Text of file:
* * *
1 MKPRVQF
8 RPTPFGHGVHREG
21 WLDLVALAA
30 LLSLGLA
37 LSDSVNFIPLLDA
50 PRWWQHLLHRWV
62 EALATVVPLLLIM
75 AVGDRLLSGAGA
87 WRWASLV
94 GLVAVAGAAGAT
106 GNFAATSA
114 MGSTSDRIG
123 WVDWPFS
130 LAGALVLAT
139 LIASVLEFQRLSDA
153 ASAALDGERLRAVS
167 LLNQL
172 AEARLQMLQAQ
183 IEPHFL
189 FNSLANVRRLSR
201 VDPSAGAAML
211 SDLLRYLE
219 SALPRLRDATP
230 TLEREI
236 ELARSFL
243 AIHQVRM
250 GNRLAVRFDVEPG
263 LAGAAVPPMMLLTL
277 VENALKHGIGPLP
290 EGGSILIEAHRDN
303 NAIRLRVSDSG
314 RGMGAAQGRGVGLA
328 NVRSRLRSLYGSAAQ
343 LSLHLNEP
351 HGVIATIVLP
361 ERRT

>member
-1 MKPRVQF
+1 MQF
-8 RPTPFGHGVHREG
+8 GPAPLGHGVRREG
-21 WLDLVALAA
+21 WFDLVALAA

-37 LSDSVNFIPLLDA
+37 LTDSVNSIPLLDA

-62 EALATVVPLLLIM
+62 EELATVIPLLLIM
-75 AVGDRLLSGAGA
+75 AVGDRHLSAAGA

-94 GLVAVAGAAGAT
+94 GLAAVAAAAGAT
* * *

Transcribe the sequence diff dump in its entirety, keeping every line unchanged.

1 MKPRVQF
8 RPTPFGHGVHREG
21 WLDLVALAA
30 LLSLGLA
37 LSDSVNFIPLLDA
50 PRWWQHLLHRWV
62 EALATVVPLLLIM
75 AVGDRLLSGAGA
87 WRWASLV
94 GLVAVAGAAGAT
106 GNFAATSA
114 MGSTSDRIG
123 WVDWPFS
130 LAGALVLAT
139 LIASVLEFQRLSDA
153 ASAALDGERLRAVS
167 LLNQL
172 AEARLQMLQAQ
183 IEPHFL
189 FNSLANVRRLSR
201 VDPSAGAAML
211 SDLLRYLE
219 SALPRLRDATP
230 TLEREI
236 ELARSFL
243 AIHQVRM
250 GNRLAVRFDVEPG
263 LAGAAVPPMMLLTL
277 VENALKHGIGPLP
290 EGGSILIEAHRDN
303 NAIRLRVSDSG
314 RGMGAAQGRGVGLA
328 NVRSRLRSLYGSAAQ
343 LSLHLNEP
351 HGVIATIVLP
361 ERRT

>member
-1 MKPRVQF
+1 MQF
-8 RPTPFGHGVHREG
+8 GPAPLGHGVRREG
-21 WLDLVALAA
+21 WFDLVALAA

-37 LSDSVNFIPLLDA
+37 LTDSVNSIPLLDA

-62 EALATVVPLLLIM
+62 EELATVIPLLLIM
-75 AVGDRLLSGAGA
+75 AVGDRHLSAAGA

-94 GLVAVAGAAGAT
+94 GLAAVAAAAGAT